Caribbean launches plan for better HIV/AIDS patient care

Guyana Chronicle
September 19, 2001

"We had to get to the state of occupying the second place in the world (in terms of the incidence of HIV/AIDS) before we are paid enough attention... we didn't have to do that to get attention" - President Bharrat Jagdeo
By Shirley Thomas
PRESIDENT Bharrat Jagdeo yesterday formally launched a Caribbean initiative to improve treatment and care for people living with HIV/AIDS in the region.

The two-day regional meeting, which focuses on accelerating access to treatment and care for persons living with the disease, is being held at Le Meridien Pegasus, Georgetown, and will pave the way for the provision of cheaper and more affordable treatment and supporting mechanisms for infected persons and their families.

The meeting, which is organised by the Caribbean Epidemiology Centre (CAREC), Pan-American Health Organisation, World Health Organisation and the Caribbean Community Secretariat, brings together a range of regional and international disciplines from government, private and public sector institutions and non-governmental organisations.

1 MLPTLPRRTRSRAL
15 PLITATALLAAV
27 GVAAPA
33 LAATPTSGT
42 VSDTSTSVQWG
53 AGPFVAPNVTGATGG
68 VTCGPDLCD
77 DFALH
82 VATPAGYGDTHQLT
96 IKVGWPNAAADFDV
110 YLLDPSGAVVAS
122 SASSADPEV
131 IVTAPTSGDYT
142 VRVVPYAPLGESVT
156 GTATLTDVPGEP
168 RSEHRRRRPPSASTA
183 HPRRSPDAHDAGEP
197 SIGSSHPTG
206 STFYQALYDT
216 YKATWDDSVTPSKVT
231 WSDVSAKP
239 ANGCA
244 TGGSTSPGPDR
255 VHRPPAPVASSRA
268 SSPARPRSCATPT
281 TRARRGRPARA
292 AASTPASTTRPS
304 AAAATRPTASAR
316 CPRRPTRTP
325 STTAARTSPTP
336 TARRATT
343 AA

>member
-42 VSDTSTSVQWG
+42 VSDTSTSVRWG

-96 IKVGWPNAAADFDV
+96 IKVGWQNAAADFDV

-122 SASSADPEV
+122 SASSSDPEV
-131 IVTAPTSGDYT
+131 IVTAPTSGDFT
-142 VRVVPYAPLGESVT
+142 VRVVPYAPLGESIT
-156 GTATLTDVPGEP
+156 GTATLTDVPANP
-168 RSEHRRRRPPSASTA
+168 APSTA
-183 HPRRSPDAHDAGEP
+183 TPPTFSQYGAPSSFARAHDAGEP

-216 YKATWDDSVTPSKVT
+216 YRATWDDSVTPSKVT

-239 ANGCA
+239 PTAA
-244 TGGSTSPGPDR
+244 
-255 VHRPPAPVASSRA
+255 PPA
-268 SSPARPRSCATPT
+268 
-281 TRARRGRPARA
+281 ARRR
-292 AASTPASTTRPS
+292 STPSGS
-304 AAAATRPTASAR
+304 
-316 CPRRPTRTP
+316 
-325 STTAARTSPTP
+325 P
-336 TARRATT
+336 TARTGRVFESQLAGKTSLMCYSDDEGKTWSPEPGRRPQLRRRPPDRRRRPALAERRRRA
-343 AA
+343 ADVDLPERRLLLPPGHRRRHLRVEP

The planners essentially aim to:

** formulate a regional strategy and plan of action for attaining and consolidating a package of care and treatment for people living with HIV/AIDS

** develop a regional negotiating position with pharmaceutical companies regarding access to anti-retroviral drugs and other drugs against opportunistic infections.

** recommend action to support regional resource mobilisation for HIV/AIDS programmes, including resources from the United Nations Global Fund of HIV/AIDS.

** Advise the September caucus of Ministers of Health in Washington on the activities planned under a regional strategy for "accelerated access" to care for persons living with HIV/AIDS, and guidelines for the negotiations with pharmaceutical companies.

Addressing the distinguished gathering of regional participants, President Jagdeo noted that the meeting was being held some one-and-a-half decade after the epidemic struck the world and countries have moved forward with strategies and plans of action, some already reaping success. "Maybe we have not made the case strongly enough to the world and to the multilateral agencies," he noted.